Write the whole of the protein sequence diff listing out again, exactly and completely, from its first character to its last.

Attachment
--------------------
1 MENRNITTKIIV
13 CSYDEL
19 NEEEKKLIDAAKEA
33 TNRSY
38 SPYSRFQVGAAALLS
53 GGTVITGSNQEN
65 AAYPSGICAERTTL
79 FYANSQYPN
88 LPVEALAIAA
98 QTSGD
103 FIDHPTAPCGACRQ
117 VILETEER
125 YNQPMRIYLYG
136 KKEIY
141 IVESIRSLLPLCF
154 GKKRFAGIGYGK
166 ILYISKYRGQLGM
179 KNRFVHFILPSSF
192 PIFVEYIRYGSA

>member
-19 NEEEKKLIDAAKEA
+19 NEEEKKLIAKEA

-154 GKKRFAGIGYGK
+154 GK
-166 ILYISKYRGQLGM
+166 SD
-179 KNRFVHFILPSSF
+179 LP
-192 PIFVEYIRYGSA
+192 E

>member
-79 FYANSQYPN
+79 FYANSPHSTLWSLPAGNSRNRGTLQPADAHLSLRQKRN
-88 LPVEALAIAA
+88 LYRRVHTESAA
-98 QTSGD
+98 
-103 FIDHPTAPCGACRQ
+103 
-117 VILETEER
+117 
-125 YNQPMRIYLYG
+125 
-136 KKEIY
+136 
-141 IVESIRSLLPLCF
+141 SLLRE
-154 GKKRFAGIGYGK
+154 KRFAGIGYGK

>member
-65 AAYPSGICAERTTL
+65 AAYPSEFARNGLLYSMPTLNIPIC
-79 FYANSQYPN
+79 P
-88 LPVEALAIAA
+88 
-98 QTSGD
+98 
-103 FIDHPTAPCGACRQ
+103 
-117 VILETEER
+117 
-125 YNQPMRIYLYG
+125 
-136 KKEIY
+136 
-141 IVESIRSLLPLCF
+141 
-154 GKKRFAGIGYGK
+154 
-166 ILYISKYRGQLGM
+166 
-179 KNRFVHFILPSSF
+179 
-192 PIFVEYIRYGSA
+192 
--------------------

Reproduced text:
1 MENRNITTKIIV
13 CSYDEL
19 NEEEKKLIDAAKEA
33 TNRSY
38 SPYSRFQVGAAALLS
53 GGTVITGSNQEN
65 AAYPSGICAERTTL
79 FYANSQYPN
88 LPVEALAIAA
98 QTSGD
103 FIDHPTAPCGACRQ
117 VILETEER
125 YNQPMRIYLYG
136 KKEIY
141 IVESIRSLLPLCF
154 GKKRFAGIGYGK
166 ILYISKYRGQLGM
179 KNRFVHFILPSSF
192 PIFVEYIRYGSA

>member
-19 NEEEKKLIDAAKEA
+19 NEEEKKLIAKEA

-154 GKKRFAGIGYGK
+154 GK
-166 ILYISKYRGQLGM
+166 SD
-179 KNRFVHFILPSSF
+179 LP
-192 PIFVEYIRYGSA
+192 E

>member
-79 FYANSQYPN
+79 FYANSPHSTLWSLPAGNSRNRGTLQPADAHLSLRQKRN
-88 LPVEALAIAA
+88 LYRRVHTESAA
-98 QTSGD
+98 
-103 FIDHPTAPCGACRQ
+103 
-117 VILETEER
+117 
-125 YNQPMRIYLYG
+125 
-136 KKEIY
+136 
-141 IVESIRSLLPLCF
+141 SLLRE
-154 GKKRFAGIGYGK
+154 KRFAGIGYGK

>member
-65 AAYPSGICAERTTL
+65 AAYPSEFARNGLLYSMPTLNIPIC
-79 FYANSQYPN
+79 P
-88 LPVEALAIAA
+88 
-98 QTSGD
+98 
-103 FIDHPTAPCGACRQ
+103 
-117 VILETEER
+117 
-125 YNQPMRIYLYG
+125 
-136 KKEIY
+136 
-141 IVESIRSLLPLCF
+141 
-154 GKKRFAGIGYGK
+154 
-166 ILYISKYRGQLGM
+166 
-179 KNRFVHFILPSSF
+179 
-192 PIFVEYIRYGSA
+192 